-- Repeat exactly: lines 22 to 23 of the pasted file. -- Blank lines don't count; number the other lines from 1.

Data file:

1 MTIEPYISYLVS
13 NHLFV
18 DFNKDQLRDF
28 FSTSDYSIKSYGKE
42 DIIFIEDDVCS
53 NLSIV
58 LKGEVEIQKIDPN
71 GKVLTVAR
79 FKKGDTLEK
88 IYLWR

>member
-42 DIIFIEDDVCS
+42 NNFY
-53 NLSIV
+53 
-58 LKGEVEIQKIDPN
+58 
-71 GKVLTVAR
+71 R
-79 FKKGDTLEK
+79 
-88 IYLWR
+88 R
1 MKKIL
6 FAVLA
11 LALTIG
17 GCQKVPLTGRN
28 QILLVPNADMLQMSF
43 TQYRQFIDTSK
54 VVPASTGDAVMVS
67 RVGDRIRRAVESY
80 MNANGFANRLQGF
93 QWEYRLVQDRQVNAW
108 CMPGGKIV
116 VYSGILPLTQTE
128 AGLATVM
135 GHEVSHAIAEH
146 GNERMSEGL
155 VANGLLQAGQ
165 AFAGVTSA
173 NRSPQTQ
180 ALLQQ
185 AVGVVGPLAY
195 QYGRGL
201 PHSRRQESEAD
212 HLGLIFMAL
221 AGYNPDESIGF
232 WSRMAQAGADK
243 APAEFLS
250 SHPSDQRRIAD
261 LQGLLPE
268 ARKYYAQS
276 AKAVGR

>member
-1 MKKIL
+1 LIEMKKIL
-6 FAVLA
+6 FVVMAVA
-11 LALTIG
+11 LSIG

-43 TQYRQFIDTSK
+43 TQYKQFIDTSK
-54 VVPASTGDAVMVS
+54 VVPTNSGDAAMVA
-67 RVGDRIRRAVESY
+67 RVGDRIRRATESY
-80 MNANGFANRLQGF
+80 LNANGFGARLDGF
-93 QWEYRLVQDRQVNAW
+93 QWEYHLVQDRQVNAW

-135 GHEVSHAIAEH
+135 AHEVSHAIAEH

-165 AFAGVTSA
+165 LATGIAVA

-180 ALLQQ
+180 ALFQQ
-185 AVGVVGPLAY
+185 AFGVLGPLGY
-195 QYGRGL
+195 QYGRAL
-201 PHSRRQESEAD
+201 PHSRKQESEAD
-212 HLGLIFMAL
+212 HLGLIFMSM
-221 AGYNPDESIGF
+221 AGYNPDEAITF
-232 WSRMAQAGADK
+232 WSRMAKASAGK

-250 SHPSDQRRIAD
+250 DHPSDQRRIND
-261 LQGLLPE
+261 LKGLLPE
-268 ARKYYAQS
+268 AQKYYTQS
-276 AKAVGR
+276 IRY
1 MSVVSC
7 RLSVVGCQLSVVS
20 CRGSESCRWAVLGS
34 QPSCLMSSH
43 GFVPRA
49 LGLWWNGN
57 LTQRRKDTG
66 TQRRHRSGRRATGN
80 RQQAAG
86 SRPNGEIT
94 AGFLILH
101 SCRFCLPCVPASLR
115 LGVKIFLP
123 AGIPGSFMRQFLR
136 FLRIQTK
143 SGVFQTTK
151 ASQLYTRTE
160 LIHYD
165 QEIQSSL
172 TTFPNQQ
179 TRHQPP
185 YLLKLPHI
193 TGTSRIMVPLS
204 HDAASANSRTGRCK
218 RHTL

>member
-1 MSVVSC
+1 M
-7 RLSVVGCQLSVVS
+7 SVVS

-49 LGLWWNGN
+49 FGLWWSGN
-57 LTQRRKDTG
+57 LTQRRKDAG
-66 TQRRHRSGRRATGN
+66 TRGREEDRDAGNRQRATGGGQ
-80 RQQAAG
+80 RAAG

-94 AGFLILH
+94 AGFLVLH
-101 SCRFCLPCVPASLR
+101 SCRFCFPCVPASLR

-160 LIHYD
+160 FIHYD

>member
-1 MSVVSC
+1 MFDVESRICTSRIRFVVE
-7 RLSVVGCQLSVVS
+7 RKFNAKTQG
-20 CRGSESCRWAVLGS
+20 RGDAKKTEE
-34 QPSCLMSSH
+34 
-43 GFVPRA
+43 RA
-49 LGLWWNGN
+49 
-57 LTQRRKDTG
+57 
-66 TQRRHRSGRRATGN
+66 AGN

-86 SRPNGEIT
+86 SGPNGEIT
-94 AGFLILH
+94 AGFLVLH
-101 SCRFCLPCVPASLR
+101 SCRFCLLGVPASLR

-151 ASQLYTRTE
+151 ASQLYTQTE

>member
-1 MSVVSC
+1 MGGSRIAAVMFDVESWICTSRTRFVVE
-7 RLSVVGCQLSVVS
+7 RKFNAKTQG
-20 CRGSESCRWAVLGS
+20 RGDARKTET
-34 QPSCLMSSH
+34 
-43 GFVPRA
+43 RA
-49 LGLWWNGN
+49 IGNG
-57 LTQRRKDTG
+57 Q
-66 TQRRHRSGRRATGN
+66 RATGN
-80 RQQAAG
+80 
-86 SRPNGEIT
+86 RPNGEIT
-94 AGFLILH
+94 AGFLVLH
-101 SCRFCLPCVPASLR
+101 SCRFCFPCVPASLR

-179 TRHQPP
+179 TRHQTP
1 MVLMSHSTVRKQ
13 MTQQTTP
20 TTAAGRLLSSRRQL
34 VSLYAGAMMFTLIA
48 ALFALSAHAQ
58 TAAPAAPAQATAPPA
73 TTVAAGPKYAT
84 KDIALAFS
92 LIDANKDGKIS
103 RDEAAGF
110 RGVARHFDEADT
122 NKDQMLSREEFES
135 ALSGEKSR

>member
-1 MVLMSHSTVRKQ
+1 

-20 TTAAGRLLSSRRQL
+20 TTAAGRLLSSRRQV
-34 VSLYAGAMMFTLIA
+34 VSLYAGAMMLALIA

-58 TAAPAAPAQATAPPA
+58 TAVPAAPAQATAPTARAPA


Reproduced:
-88 IYLWR
+88 R